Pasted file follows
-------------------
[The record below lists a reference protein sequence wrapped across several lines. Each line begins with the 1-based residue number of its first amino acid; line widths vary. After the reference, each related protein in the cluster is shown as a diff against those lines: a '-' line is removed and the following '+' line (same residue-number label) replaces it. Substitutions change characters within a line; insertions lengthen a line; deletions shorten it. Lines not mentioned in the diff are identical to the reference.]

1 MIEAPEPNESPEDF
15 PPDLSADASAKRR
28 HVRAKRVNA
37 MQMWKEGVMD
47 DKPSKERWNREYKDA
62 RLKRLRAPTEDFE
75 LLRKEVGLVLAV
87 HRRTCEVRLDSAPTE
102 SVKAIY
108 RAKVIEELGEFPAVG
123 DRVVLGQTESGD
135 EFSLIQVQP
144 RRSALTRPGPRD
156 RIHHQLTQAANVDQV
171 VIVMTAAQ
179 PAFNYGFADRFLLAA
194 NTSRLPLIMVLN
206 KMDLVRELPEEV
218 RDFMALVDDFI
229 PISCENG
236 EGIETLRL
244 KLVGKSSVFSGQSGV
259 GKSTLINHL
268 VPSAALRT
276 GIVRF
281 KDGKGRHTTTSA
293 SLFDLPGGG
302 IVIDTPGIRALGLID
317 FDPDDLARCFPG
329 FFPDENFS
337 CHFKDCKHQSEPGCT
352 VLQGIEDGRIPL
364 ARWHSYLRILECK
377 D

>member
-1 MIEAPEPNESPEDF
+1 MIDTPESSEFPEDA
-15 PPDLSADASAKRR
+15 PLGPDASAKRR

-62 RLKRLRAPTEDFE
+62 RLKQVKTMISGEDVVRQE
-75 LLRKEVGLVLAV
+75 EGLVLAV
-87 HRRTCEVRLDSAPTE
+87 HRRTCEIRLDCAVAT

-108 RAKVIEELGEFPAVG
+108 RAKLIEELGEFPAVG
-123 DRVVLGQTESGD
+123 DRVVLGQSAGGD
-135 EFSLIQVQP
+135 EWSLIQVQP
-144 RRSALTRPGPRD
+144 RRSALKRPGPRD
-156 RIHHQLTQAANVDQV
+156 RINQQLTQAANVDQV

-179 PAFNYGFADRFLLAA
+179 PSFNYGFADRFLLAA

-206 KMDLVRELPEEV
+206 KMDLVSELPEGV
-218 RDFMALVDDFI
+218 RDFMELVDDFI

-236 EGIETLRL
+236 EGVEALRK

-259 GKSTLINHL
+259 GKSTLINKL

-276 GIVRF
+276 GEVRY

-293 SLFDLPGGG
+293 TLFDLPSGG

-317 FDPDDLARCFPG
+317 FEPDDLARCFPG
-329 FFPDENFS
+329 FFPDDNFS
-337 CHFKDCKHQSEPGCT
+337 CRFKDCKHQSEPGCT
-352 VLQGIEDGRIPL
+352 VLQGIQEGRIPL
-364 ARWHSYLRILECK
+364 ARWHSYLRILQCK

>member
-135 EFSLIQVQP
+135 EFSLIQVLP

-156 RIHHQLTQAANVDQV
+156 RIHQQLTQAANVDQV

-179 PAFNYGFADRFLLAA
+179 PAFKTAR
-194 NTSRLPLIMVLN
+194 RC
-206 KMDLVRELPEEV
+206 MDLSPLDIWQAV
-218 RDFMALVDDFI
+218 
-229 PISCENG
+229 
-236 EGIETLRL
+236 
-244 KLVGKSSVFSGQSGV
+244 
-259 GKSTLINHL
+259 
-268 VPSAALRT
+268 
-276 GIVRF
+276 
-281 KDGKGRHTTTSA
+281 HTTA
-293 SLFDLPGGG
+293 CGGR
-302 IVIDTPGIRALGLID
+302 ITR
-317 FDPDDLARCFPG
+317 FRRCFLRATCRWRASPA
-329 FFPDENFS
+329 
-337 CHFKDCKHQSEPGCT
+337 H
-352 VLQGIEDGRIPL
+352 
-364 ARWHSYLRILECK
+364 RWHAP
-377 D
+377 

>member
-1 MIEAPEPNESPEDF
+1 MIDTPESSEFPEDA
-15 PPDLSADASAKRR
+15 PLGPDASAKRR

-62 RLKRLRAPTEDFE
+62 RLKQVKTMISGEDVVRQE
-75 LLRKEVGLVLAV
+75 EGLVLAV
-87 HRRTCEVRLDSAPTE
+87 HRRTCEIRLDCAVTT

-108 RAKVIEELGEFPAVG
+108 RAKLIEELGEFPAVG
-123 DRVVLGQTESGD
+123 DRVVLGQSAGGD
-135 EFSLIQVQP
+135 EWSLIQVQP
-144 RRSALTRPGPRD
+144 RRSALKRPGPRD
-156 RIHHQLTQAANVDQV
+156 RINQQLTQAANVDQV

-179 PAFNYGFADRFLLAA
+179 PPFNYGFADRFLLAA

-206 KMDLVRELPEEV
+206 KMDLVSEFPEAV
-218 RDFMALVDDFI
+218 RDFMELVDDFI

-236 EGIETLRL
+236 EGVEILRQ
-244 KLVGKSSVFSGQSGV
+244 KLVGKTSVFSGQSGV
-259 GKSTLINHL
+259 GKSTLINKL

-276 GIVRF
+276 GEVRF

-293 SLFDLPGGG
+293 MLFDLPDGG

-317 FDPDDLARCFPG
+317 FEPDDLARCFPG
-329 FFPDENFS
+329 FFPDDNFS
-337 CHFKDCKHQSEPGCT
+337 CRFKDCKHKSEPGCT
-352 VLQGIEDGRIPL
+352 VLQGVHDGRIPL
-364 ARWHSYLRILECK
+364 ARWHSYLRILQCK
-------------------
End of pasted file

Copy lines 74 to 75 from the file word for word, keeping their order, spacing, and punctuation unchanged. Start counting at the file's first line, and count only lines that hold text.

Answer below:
+329 FFPDDNFS
-337 CHFKDCKHQSEPGCT